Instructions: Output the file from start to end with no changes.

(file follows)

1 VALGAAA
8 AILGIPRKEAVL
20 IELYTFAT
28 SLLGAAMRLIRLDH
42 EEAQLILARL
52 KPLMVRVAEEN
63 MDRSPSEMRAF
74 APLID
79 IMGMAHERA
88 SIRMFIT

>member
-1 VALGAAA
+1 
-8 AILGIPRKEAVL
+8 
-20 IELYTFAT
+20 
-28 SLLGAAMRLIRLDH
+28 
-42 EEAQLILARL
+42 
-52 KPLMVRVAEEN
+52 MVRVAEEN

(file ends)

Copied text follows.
1 VALGAAA
8 AILGIPRKEAVL
20 IELYTFAT
28 SLLGAAMRLIRLDH
42 EEAQLILARL
52 KPLMVRVAEEN
63 MDRSPSEMRAF
74 APLID
79 IMGMAHERA
88 SIRMFIT

>member
-1 VALGAAA
+1 
-8 AILGIPRKEAVL
+8 
-20 IELYTFAT
+20 
-28 SLLGAAMRLIRLDH
+28 
-42 EEAQLILARL
+42 
-52 KPLMVRVAEEN
+52 MVRVAEEN